Former Barclays boss Bob Diamond is to make an explosive appearance before MPs after dragging senior Bank of England and government figures into the rate-rigging scandal.
A newly-released record of a phone call has sparked questions about whether the Bank's deputy governor Paul Tucker encouraged improper behaviour. Mr Tucker also allegedly told Mr Diamond "senior Whitehall figures" had suggested to him that Barclays should not be reporting such high interbank lending rates.
The dramatic disclosure came hours after Mr Diamond announced his resignation as chief executive with immediate effect, ending a stellar 16-year career with the bank. The details of his exit package are still being thrashed out - with reports that he will be asked to give up nearly £20 million in unvested shares.
The American banker is now expected to "speak more freely" when he gives evidence to the Treasury Select Committee. His daughter Nell has seemingly vented her anger on Twitter, posting a lewd jibe at Chancellor George Osborne and Labour leader Ed Miliband, who welcomed her father's departure.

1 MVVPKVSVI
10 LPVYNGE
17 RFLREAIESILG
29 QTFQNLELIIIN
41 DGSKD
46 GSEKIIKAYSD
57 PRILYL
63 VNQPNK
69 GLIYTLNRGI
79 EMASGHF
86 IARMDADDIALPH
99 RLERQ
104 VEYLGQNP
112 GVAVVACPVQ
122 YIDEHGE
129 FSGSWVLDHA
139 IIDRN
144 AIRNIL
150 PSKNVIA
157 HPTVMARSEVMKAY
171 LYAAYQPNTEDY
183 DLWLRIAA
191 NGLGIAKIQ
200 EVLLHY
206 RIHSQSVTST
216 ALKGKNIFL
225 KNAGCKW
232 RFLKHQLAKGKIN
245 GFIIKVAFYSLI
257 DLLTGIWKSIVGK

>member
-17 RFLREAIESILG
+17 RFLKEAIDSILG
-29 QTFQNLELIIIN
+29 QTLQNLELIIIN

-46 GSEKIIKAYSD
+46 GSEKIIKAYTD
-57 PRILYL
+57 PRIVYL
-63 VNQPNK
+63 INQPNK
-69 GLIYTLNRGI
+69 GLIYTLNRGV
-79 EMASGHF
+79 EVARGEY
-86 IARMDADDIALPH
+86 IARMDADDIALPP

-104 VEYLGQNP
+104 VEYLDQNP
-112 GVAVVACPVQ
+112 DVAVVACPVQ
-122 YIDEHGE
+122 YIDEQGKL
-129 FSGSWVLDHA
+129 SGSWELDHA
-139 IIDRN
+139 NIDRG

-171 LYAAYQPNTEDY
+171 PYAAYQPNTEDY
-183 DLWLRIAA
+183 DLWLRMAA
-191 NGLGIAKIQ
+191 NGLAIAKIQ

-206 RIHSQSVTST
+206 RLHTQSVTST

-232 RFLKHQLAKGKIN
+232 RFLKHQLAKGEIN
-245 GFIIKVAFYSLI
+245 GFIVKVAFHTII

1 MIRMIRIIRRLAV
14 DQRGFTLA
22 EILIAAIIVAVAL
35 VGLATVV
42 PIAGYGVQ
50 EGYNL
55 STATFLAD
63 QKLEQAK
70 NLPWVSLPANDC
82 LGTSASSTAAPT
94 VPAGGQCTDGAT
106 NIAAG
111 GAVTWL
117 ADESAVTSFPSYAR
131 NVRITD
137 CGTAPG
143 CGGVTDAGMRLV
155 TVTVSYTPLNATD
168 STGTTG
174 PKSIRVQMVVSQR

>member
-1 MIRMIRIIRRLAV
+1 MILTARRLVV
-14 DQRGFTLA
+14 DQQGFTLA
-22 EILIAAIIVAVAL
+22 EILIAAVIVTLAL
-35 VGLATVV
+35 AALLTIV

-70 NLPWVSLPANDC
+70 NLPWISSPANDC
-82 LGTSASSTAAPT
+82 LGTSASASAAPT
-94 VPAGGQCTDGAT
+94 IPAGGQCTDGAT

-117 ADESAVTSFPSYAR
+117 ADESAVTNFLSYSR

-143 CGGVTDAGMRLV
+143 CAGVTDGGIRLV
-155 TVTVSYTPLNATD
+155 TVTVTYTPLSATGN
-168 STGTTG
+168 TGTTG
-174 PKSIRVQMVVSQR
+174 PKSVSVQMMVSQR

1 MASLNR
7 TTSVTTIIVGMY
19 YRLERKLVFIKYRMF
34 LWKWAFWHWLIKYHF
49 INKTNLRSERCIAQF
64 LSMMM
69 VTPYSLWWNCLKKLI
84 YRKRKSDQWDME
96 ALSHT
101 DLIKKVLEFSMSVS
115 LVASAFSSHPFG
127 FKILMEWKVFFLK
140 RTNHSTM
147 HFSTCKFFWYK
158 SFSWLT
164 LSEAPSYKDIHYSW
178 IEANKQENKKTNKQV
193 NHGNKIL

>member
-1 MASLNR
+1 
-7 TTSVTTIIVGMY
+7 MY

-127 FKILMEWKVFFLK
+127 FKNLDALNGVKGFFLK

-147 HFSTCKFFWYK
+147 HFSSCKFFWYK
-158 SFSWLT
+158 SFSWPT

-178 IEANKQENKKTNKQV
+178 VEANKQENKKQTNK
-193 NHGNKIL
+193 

Much attention at the Commons hearing will focus on a key conversation between the bank chief and Mr Tucker about Libor rates at the height of the credit crunch in 2008.
Barclays released the text of a note sent by Mr Diamond on October 30, 2008 to his right-hand man Jerry del Missier and then chief executive John Varley, recounting the exchange. Mr del Missier quit with immediate effect at the same time as Mr Diamond.
Mr Diamond said Mr Tucker had relayed concerns from "senior Whitehall figures" over why Barclays was always towards the top end of Libor pricings. He is alleged to have added that the bank's Libor rate did not "always" need to appear as high as it had recently.
According to Barclays, Mr Diamond "did not believe he received an instruction from Paul Tucker or that he gave an instruction to Jerry del Missier".
"However, Jerry del Missier concluded that an instruction had been passed down from the Bank of England not to keep Libors so high and he therefore passed down a direction to that effect to the submitters," a statement said.
Barclays said there was no allegation by the authorities that this instruction was intended to manipulate the ultimate Libor rate. The FSA investigated Jerry del Missier personally in relation to these events and closed the investigation without taking any enforcement action, the statement added.